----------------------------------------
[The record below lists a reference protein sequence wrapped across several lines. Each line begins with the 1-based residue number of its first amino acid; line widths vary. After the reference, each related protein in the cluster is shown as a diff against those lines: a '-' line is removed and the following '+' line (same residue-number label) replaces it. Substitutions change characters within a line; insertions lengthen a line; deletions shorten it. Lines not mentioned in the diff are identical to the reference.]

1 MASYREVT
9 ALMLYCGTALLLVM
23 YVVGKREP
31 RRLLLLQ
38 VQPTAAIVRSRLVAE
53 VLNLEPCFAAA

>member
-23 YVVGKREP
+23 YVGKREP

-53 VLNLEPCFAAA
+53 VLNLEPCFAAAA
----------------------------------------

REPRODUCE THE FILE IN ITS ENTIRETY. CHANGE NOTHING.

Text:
[The record below lists a reference protein sequence wrapped across several lines. Each line begins with the 1-based residue number of its first amino acid; line widths vary. After the reference, each related protein in the cluster is shown as a diff against those lines: a '-' line is removed and the following '+' line (same residue-number label) replaces it. Substitutions change characters within a line; insertions lengthen a line; deletions shorten it. Lines not mentioned in the diff are identical to the reference.]

1 MASYREVT
9 ALMLYCGTALLLVM
23 YVVGKREP
31 RRLLLLQ
38 VQPTAAIVRSRLVAE
53 VLNLEPCFAAA

>member
-23 YVVGKREP
+23 YVGKREP

-53 VLNLEPCFAAA
+53 VLNLEPCFAAAA